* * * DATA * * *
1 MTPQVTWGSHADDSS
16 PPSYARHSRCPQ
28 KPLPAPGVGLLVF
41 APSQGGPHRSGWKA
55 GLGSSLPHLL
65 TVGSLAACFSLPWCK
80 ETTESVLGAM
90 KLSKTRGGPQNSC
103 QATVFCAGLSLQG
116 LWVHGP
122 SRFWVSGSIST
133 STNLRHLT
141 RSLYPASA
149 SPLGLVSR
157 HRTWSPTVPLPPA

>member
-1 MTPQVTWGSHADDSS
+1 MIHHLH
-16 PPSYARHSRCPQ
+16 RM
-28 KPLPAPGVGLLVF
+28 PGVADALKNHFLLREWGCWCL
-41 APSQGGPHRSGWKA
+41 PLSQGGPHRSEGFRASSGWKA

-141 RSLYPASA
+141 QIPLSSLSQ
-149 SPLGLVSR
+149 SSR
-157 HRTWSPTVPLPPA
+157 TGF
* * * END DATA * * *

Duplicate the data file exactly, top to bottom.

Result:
1 MTPQVTWGSHADDSS
16 PPSYARHSRCPQ
28 KPLPAPGVGLLVF
41 APSQGGPHRSGWKA
55 GLGSSLPHLL
65 TVGSLAACFSLPWCK
80 ETTESVLGAM
90 KLSKTRGGPQNSC
103 QATVFCAGLSLQG
116 LWVHGP
122 SRFWVSGSIST
133 STNLRHLT
141 RSLYPASA
149 SPLGLVSR
157 HRTWSPTVPLPPA

>member
-1 MTPQVTWGSHADDSS
+1 MIHHLH
-16 PPSYARHSRCPQ
+16 RM
-28 KPLPAPGVGLLVF
+28 PGVADALKNHFLLREWGCWCL
-41 APSQGGPHRSGWKA
+41 PLSQGGPHRSEGFRASSGWKA

-141 RSLYPASA
+141 QIPLSSLSQ
-149 SPLGLVSR
+149 SSR
-157 HRTWSPTVPLPPA
+157 TGF